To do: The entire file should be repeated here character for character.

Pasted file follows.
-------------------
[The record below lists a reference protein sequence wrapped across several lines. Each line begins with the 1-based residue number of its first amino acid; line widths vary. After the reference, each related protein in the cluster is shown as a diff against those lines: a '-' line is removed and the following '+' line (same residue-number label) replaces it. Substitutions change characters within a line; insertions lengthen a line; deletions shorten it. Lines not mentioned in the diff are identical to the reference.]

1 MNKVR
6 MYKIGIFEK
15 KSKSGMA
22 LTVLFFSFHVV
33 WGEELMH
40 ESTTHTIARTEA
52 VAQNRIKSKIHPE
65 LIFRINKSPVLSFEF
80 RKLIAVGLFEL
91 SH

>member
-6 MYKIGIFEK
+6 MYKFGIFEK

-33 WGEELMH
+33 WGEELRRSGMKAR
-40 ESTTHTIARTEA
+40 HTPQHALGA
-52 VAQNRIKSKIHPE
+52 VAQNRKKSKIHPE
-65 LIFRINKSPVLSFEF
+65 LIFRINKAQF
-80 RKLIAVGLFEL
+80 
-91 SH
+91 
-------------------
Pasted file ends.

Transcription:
[The record below lists a reference protein sequence wrapped across several lines. Each line begins with the 1-based residue number of its first amino acid; line widths vary. After the reference, each related protein in the cluster is shown as a diff against those lines: a '-' line is removed and the following '+' line (same residue-number label) replaces it. Substitutions change characters within a line; insertions lengthen a line; deletions shorten it. Lines not mentioned in the diff are identical to the reference.]

1 MNKVR
6 MYKIGIFEK
15 KSKSGMA
22 LTVLFFSFHVV
33 WGEELMH
40 ESTTHTIARTEA
52 VAQNRIKSKIHPE
65 LIFRINKSPVLSFEF
80 RKLIAVGLFEL
91 SH

>member
-6 MYKIGIFEK
+6 MYKFGIFEK

-33 WGEELMH
+33 WGEELRRSGMKAR
-40 ESTTHTIARTEA
+40 HTPQHALGA
-52 VAQNRIKSKIHPE
+52 VAQNRKKSKIHPE
-65 LIFRINKSPVLSFEF
+65 LIFRINKAQF
-80 RKLIAVGLFEL
+80 
-91 SH
+91 